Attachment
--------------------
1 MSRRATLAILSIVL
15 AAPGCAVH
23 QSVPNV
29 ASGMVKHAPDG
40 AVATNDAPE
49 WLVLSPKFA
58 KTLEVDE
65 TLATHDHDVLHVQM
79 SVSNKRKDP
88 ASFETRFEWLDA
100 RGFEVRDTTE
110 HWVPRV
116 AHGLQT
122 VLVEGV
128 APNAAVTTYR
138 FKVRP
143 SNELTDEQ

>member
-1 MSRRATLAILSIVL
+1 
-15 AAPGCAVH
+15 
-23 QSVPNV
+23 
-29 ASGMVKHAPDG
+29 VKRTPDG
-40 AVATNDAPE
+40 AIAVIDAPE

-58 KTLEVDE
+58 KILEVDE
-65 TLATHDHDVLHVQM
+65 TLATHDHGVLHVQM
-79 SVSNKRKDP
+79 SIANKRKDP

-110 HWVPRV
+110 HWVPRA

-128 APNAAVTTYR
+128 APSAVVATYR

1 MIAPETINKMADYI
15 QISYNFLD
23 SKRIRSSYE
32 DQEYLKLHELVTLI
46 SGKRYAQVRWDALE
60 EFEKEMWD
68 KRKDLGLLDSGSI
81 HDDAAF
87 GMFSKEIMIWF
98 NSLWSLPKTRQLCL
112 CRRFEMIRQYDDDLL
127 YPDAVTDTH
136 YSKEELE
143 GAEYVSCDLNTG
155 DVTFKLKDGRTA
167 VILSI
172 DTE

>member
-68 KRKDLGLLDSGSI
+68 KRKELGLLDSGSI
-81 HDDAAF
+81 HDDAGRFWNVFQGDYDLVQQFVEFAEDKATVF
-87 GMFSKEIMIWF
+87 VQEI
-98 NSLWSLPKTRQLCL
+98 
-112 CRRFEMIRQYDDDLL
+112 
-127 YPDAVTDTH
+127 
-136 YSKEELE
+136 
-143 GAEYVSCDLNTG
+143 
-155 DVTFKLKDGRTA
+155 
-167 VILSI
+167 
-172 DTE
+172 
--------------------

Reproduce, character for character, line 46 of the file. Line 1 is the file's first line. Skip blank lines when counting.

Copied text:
81 HDDAAF